Casco Bay. Photo by Rinck Content Studio on Unsplash
Phytoplankton, climate change and ocean health
Phytoplankton are the foundation of marine ecosystems and food webs. Not only are they an incredibly important source of nutrition for many marine animals, but they also play an integral role in maintaining healthy waters. Some researchers estimate they produce 50% of the oxygen in the air we breathe. In Casco Bay, the phytoplankton bloom begins in spring each year as the microorganisms consume nutrients and thrive with more sunlight. But the bloom only lasts as long as the available food nutrients, and slows down as zooplankton begin munching on the phytoplankton. This year's data suggests that the spring bloom got an early start. Scientists worry that “spring blooms may be sensitive to climate change,” which could have global impacts. For Casco Bay’s ecosystem, “a significant change to the timing of the phytoplankton bloom could have implications for every level” of the marine food web. For more on the science happening in Casco Bay, check out Friends of Casco Bay

 
MasSpec Pen was originally developed to diagnose tumors. Credit: Anna Krieger, Abby Gatmaitan and U.T. Austin
Fighting fraud with a pen stroke
We’ve had many conversations in our networks about the impacts of mislabeled seafood. Now, a high-tech pen originally intended to detect tumors in humans has the potential to help fight seafood fraud. University of Texas Graduate Student Abby Gatmaitan showed that the MacSpec Pen was able to correctly identify what species 5 samples of raw meat or fish came from in “less than 15 seconds.” The pen looks like an over-sized ballpoint pen, but Gatmaitan and her colleagues hope it may eventually be able to identify where a fish came from and it if was wild-caught or farm-raised, such as farmed Atlantic salmon swapped for wild sockeye. 
 
New Study: Farmed salmon spread disease to wild fish
Chinook Salmon in British Columbia are facing yet another hurdle in survival: disease transmitted from farmed Atlantic salmon. A study published in late May found that Piscine orthoreovirus (PRV) is being transmitted from farmed fish to wild Chinook populations. Wild Chinook “are more likely to be infected with PRV the closer they are to salmon farms, which suggests farms transfer the virus to wild salmon.” The Department of Fish and Wildlife says more work is needed to show what these findings mean: “This proves transmission. It doesn’t prove disease.” We need more research to prove or disprove direct disease transmission. However, these findings provide yet another reason to transition away from open net pen aquaculture to protect wild fish.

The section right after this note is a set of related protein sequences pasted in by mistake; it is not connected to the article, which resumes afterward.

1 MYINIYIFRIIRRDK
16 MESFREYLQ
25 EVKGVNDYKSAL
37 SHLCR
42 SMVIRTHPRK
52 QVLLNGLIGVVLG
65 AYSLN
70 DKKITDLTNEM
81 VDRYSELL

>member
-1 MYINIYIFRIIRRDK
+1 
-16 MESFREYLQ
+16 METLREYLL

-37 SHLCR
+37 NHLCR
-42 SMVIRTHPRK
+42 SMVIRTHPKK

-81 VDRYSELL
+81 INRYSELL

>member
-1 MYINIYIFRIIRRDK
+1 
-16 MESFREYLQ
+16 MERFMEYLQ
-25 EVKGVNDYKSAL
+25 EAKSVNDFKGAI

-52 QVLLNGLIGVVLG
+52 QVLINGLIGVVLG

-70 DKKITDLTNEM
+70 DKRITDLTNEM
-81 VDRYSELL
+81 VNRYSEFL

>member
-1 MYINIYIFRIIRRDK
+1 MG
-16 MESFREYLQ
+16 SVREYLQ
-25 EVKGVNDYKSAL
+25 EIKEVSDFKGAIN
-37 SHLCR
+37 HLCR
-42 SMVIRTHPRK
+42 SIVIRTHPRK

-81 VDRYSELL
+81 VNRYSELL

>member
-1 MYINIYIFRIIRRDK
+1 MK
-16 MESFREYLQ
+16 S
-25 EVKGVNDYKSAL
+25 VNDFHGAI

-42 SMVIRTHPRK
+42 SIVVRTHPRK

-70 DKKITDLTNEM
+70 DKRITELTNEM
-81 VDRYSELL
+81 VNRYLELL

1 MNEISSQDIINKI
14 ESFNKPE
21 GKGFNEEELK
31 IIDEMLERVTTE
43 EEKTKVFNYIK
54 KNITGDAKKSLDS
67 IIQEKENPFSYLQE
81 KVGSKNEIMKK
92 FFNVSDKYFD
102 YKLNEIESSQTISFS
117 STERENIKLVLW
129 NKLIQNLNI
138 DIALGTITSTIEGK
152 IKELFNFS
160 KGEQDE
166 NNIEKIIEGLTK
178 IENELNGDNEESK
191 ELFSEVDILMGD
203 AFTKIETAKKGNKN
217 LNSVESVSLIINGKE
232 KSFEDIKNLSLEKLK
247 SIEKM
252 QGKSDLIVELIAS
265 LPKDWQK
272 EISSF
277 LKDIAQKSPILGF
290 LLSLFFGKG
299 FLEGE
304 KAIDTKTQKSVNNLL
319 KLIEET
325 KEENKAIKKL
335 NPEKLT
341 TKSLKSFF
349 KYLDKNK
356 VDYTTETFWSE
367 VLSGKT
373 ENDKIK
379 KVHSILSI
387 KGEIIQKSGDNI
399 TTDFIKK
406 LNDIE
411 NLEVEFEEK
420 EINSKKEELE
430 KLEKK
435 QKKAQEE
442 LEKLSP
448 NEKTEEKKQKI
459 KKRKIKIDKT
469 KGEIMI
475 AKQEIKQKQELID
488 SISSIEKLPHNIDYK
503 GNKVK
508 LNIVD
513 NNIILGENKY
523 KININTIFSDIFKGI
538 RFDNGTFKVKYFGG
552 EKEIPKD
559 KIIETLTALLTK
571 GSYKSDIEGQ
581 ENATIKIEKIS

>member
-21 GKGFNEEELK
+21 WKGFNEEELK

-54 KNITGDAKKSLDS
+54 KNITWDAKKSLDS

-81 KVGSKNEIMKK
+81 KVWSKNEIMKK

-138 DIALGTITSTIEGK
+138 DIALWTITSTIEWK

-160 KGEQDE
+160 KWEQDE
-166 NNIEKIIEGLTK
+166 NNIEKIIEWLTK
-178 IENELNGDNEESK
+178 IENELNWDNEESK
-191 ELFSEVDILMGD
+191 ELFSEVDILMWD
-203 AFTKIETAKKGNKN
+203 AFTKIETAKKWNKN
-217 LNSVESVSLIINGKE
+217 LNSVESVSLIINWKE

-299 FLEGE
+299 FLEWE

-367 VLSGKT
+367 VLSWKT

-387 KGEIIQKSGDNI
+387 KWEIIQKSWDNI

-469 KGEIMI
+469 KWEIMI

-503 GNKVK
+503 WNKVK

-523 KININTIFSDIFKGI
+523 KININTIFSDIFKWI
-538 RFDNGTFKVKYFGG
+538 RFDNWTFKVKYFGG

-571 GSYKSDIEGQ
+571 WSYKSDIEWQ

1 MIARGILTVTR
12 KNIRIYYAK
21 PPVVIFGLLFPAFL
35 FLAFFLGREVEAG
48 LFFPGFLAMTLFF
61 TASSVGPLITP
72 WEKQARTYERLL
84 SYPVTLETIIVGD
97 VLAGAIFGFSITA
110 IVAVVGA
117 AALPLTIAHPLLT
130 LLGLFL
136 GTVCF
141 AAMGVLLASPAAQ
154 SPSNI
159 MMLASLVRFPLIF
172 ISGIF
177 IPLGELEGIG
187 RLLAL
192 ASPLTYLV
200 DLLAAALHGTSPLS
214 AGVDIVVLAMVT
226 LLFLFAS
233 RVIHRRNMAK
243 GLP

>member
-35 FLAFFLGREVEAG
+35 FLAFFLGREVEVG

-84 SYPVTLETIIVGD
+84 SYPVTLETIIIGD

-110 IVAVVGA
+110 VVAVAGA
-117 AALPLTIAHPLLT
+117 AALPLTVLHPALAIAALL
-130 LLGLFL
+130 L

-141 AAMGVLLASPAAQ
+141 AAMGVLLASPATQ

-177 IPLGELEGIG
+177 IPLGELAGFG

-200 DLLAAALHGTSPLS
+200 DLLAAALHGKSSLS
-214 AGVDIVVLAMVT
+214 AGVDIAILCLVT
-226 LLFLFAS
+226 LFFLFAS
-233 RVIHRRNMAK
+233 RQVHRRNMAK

New Alaska Native Corporation to block key road for Pebble Mine
In yet another literal roadblock to the proposed Pebble Mine, Pedro Bay Corp., an Alaska Native Corporation, has set up a plan to essentially ensure Pebble's owners will not have the critical desired route to transport ore from the massive open pit mine. The Pedro Bay community voted to allow environmental group The Conservation Fund to lease 44,000 acres near Bristol Bay, including land where the proposed Pebble access road would be located. While this type of allyship may not normally occur, the Pebble project presents a massive environmental, cultural, and economic challenge for the Bristol Bay region, the state of Alaska, the 15,000 plus folks supported by the healthy salmon resource, and those of us throughout the US and beyond who eat Bristol Bay salmon. For those who have been fighting Pebble for years, these kinds of additional roadblocks are welcome.
 
Sustainable Seafood Recipes
Get ready to cook along with Melanie Brown! In this Slow Food Live, Melanie prepares her family's fish head soup recipe. Melanie reminds us of the importance of using the whole fish.
Melanie Brown's Fish Head Soup

Ingredients
1 Salmon head
1 Tail end of salmon
1/2 small onion - cut into rings or half rings
Celery - cut crosswise into crescents about1/4" wide
Sea Salt
Onion Powder
1 Bouillon cube or 1 tsp of bouillon paste
2 Tablespoons of soy sauce or tamari
1/4 Cup rice

Preparation
Watch this Slow Food Live cook-along video to see how Melanie prepares her family recipe. For more of the story, read Salmon Soup for the Soul: The Story of Melanie Brown. 

 
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We are a small non-profit with big impact. Every dollar goes toward classroom and community education, engagement, and participation as we change our eating habits and the domestic seafood supply chain, one conversation at a time. Your donation helps us grow the community of those who care about where their seafood comes from, the people who harvest it, and protecting the resource we all depend on. One Fish Foundation is a 501(3) non-profit organization, and all donations are tax deductible.

 
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Thanks for joining us as we continue the discussion about why we all need to know where, when, how and by whom our seafood was harvested. We hope to build a community of knowledgeable consumers who individually and collectively are making a difference with each seafood choice they make, and conversation they have.